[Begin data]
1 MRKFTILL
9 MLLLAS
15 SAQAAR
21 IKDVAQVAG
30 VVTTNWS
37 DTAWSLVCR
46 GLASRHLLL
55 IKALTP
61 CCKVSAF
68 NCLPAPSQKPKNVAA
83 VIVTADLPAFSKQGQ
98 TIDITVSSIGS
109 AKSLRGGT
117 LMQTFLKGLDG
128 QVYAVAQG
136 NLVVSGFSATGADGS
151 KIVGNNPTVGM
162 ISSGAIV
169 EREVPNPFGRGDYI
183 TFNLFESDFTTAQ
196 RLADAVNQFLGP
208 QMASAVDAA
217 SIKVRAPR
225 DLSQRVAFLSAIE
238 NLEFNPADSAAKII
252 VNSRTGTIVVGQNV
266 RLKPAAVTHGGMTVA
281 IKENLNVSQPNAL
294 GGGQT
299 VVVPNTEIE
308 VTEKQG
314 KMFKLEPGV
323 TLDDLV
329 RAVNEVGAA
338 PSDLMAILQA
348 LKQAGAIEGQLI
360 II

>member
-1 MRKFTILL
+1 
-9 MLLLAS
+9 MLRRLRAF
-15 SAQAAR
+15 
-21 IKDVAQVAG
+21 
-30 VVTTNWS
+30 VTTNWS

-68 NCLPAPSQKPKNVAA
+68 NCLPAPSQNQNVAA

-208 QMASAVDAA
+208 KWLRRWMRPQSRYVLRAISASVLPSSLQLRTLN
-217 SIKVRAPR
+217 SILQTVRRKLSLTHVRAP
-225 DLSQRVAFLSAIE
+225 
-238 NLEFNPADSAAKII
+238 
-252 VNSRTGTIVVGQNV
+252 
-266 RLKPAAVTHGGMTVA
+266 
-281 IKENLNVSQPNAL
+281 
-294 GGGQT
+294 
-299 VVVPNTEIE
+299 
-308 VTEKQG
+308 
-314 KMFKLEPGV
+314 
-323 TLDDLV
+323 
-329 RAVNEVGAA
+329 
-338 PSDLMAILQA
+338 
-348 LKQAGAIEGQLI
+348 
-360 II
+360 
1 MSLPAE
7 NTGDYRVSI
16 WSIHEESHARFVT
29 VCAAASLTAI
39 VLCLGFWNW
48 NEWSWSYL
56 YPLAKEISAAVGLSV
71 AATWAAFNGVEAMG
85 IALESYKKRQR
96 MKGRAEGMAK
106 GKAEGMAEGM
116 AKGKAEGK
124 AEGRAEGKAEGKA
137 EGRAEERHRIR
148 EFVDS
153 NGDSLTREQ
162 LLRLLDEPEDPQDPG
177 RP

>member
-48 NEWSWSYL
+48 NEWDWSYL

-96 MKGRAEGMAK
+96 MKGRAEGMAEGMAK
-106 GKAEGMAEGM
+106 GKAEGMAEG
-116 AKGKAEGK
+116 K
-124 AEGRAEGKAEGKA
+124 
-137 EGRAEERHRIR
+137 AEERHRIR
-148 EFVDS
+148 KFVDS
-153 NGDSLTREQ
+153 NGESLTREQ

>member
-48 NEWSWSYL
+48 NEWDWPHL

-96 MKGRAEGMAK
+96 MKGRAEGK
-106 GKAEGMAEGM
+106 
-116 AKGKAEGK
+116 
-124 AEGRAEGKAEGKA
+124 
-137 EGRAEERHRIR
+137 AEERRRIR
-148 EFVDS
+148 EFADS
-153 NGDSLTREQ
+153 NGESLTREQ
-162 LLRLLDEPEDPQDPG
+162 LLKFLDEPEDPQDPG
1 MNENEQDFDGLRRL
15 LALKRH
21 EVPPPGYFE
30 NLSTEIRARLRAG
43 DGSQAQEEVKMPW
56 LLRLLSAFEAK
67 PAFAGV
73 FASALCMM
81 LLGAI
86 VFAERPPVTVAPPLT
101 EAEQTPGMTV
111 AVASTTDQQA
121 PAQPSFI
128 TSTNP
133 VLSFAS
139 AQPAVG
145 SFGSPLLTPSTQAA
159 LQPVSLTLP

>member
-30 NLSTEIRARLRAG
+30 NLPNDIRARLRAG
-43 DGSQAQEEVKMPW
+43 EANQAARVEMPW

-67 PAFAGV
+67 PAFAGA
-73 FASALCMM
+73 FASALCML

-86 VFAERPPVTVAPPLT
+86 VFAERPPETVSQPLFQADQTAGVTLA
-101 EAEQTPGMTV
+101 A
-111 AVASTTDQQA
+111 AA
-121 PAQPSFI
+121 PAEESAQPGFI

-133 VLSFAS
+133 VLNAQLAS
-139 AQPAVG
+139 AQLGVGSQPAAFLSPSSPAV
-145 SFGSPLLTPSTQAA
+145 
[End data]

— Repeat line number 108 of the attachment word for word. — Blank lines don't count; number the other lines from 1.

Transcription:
-116 AKGKAEGK